How much you'll really earn working in consulting, year-by-year
Eyeing a better work-life balance, more graduates of prestigious universities and MBA programs are saying no to investment banking and yes to top consulting firms like Bain & Co., McKinsey and Boston Consulting Group (BCG). At Harvard, for example, roughly 18% of 2018 graduates took jobs in consulting, equaling the number of those who chose to work in finance after earning their degree. While pay isn’t quite on par with what big banks can offer, salaries in consulting have edged up over the past year, though bonuses will never reach the dizzying heights at top banks, private equity firms and hedge funds.
So, just how much will you make in consulting? That obviously depends on the firm. The average take-home pay for analysts working at the aforementioned “Big Three” management consulting firms is around $90k, which includes roughly a $15k bonus, according to Glassdoor. That number beats the industry-wide average pay for first-year analysts at consulting firms by roughly $10k, based on the 2018 figures from Wall Street Oasis. The bigger the name, the better the pay.
As you can see below, total take-home compensation (salary and bonus) has increased at almost every rung of the ladder, with interns seeing the biggest jump in pay compared to when we crunched the numbers a year ago. Analyst and associate-level interns are making well over 15% more than they did in 2017, likely due to the ever-escalating junior recruiting war between consulting firms, tech companies and big banks. The likes of Goldman Sachs, J.P. Morgan, Google and Facebook are now paying interns prorated salaries upwards of $85k.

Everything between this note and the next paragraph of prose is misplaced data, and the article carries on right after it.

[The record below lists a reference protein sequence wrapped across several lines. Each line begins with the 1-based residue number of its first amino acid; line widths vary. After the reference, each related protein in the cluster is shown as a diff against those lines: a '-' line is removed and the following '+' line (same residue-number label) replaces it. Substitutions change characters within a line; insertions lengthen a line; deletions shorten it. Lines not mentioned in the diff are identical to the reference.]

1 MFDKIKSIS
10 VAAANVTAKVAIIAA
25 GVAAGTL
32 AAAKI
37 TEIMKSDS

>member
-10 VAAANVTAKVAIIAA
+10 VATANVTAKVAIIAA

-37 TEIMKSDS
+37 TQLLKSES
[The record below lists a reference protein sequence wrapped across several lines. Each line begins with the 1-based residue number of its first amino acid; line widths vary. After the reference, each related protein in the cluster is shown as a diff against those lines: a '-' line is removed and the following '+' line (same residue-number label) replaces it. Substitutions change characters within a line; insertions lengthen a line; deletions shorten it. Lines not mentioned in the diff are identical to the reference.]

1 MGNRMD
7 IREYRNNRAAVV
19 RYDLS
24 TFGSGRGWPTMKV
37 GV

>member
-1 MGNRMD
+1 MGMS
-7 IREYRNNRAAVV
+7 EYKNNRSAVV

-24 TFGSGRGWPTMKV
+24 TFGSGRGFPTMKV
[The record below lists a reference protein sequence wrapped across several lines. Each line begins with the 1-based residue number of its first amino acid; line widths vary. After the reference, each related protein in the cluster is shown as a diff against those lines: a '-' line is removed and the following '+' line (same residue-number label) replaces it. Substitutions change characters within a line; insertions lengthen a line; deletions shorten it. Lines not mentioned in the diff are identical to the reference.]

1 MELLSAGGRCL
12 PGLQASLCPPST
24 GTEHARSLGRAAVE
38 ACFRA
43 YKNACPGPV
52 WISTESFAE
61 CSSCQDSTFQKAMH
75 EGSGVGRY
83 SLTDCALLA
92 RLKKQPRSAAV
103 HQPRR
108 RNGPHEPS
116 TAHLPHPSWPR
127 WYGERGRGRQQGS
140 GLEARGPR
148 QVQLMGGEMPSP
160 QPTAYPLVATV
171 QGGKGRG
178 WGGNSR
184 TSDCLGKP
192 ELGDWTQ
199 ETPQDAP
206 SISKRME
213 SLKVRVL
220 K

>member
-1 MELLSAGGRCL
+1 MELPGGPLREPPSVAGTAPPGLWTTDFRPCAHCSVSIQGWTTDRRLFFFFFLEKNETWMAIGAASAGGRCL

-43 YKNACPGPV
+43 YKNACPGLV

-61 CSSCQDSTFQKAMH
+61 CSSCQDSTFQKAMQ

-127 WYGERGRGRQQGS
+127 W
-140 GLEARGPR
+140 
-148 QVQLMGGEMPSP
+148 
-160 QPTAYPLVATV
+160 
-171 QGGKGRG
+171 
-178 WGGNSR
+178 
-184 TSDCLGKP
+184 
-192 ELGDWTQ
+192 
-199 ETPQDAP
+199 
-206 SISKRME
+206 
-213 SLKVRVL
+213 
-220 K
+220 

Meanwhile, pay has increased year-over-year for most every role in consulting, though the upper echelons of management – VPs and MDs – saw a small downtick in compensation. This could be attributed to the fact that consulting firms are allocating more money to rope in the best junior candidates, or it could just be an anomaly due to a smaller sample size when compared to other roles.
One particular note of interest: third-year analysts and third-year associates make a bit less than their colleagues with only two years of experience. While this seems counterintuitive, it actually makes some sense. The same trend is occurring at investment banks, which pay their third-year analysts no more than their second-year analysts, despite the assumed seniority. The reason: those who don’t get promoted after two years clearly aren’t top performers, giving firms no incentive to “reward” their extra year of service.
“In today’s world, if you aren’t getting promoted – at least in name – after two to two-and-a-half years, there’s a reason,” said one New York-based MD.
Check out the total compensation numbers below, courtesy of Wall Street Oasis.
Note: We didn’t have pay information on second and third-year associates from 2017.
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